The above picture was taken near the beginning of my 10-to-20 decade. Gotta love those bangs – can’t understand why they didn’t start a fad. My teenage years were as angst-ridden and tedious as anyone’s, so we’re going to skip to the end of that period – when I was precisely 19 years, 6 months and 1 week old.
The day my daughter was born.
It was mid-August and 10 days past my due date. I’d just been to see Old Quack two days before. After checking me out, he said, “We must have calculated your delivery date wrong. Looks like it will be another month.” Then he gave me a short lecture on being sensible when I delivered, “You’re not going through the valley of the shadow of death, you know,” and sent me on my way with one last bit of advice. “If you don’t want to wait, try taking castor oil. If you’re ready, that will speed things along. If you’re not, it won’t hurt you.”
After another giant-bellied, sticky weekend of no air conditioning, by Monday I was ready to give it a shot. I downed the stuff, then headed, along with my clueless young husband (CYH), over to my in-laws to do laundry. In their basement. Up and down the open wooden steps a dozen times as I loaded and unloaded dirty to wet to dry clothes. (Note: CYH carried the basket down the stairs.)
At some point, I started having labor pains, which grew more intense as time went on. But Old Quack had warned me not to overreact. “Wait until your pains are regular, or they’ll just send you back home.” Sometimes the pains were five minutes apart, but sometimes they were six, and I wasn’t sure that was regular enough, so I just waited. Until the frequency increased to four minutes apart, and my MIL said, “Honey, I really think you ought to go on to the hospital.”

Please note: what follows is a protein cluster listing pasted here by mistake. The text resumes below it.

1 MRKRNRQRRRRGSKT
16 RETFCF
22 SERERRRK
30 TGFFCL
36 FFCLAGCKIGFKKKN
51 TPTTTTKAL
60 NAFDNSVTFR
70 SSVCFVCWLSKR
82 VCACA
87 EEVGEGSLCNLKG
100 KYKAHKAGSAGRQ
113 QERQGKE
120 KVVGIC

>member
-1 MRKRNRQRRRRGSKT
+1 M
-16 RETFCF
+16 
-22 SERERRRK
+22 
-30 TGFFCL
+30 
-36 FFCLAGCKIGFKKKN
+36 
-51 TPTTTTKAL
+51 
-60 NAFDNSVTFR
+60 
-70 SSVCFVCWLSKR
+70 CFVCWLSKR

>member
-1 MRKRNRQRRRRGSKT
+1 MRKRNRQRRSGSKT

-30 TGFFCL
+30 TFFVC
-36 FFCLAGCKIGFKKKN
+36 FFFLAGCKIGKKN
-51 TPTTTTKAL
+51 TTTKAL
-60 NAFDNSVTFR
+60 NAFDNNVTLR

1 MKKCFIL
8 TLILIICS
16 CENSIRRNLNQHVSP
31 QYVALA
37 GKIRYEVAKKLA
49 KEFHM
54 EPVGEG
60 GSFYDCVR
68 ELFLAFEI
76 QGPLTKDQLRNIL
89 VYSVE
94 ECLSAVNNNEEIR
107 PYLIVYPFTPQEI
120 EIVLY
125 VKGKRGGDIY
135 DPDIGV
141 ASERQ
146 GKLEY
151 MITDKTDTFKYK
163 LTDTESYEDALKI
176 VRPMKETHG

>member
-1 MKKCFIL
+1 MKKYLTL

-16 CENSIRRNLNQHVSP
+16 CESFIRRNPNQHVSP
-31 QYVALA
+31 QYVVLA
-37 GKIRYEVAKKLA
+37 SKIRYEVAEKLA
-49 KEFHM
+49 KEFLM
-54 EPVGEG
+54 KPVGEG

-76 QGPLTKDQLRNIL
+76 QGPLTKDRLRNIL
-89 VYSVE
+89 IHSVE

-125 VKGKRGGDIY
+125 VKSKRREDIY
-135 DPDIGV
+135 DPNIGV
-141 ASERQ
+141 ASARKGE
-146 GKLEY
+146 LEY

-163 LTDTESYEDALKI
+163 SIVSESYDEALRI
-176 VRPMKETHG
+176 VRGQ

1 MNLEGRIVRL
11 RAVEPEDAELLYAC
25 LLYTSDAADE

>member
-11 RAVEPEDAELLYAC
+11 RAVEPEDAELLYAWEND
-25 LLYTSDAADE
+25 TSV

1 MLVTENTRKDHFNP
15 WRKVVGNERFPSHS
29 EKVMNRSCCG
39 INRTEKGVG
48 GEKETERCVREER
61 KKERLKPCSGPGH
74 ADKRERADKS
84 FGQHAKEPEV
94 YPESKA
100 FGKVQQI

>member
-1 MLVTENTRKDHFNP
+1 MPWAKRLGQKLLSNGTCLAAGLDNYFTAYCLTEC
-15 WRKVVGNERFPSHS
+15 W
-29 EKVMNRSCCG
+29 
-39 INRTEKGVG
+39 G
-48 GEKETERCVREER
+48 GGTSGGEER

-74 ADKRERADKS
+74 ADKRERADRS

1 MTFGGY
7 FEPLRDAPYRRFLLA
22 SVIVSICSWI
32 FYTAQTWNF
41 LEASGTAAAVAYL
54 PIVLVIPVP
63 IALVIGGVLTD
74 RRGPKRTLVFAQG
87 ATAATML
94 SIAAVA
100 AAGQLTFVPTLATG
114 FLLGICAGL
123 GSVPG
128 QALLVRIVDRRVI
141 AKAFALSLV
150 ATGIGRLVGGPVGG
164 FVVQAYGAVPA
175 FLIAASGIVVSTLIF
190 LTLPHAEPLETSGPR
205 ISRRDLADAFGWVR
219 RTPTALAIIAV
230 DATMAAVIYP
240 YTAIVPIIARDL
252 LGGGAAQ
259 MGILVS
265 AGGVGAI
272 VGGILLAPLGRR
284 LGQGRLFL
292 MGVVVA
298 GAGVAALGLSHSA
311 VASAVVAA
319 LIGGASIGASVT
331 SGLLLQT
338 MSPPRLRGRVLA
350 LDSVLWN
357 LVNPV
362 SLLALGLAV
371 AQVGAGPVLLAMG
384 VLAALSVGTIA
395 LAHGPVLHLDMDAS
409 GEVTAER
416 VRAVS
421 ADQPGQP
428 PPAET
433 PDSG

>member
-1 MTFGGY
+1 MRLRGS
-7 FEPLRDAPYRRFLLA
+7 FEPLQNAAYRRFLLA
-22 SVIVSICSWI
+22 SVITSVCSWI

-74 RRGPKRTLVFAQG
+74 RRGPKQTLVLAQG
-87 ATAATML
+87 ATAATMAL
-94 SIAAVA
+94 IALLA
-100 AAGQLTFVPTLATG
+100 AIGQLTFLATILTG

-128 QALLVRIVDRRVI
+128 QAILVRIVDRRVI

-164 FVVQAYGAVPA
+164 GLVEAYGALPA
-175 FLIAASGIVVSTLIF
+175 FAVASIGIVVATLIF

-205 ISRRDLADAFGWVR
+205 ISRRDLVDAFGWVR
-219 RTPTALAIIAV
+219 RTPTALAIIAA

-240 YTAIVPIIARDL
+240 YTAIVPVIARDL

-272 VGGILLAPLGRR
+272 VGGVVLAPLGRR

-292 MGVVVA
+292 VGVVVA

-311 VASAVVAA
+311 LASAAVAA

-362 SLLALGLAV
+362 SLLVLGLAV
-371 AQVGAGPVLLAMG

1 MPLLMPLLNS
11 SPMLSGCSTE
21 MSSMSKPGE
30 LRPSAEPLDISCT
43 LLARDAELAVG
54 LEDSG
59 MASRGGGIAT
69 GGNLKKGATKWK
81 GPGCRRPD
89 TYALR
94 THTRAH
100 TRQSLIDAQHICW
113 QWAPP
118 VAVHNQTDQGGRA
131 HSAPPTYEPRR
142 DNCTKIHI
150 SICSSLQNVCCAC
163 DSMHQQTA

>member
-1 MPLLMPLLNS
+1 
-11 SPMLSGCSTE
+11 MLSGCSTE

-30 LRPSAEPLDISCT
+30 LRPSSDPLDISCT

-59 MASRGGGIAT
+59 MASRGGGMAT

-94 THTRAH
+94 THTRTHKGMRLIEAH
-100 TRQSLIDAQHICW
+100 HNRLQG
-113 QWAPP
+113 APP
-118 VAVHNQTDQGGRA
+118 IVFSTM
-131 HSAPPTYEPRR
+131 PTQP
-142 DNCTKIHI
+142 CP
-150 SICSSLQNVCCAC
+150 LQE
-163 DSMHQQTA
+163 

So I changed out one last load of laundry and piled into our Plymouth Satellite (who’s hood stretched out even further than my belly) and headed for the hospital. A few minutes into the trip, CYH made a turn that did not, on my mental map, lead to the hospital.
“Where are we going?” I gasped.
“Why are we going to Ron’s?” (Huff, huff, huff.)
“We might need him.”
With great forbearance, I did not mention that we hadn’t needed him to get into this situation.
We double-parked in front of Ron’s house and CYH ran up to the door. A moment later, he jumped back into the driver’s seat and Ron slid in on the passenger side, leaving me to straddle the hump. Which really didn’t matter, because by then I was not likely to be comfortable anywhere. Ron timed my contractions and confirmed that they were two minutes apart.
“Man, why didn’t you warn me?” he demanded, lifting one sandal-clad foot. “I would have worn something with shoelaces.”
“No time,” CYH grunted.
I’ll never forget the wide-eyed terror on Ron’s face when the ER nurse asked him if he were the father. Ron, who was usually as smooth-spoken as a snake-oil salesman, was for once bereft of speech. He just shook his head and mutely pointed at CYH.
After parking the car while CYH walked beside the orderly wheeling me up to the maternity ward, he kept CYH company for the two hours until I delivered my beautiful daughter. (It would have been sooner but the nurse told me not to push because Old Quack wasn’t there yet.) All I can say is, thank goodness Ron was there.
Because I’m not sure my husband would have made it through the birth without him.
(Note: Ron went to high school with CYH and me. He and CYH co-edited the sports page of the school paper. I had the editorial page. It was a pretty nerdy little clique, that paper.)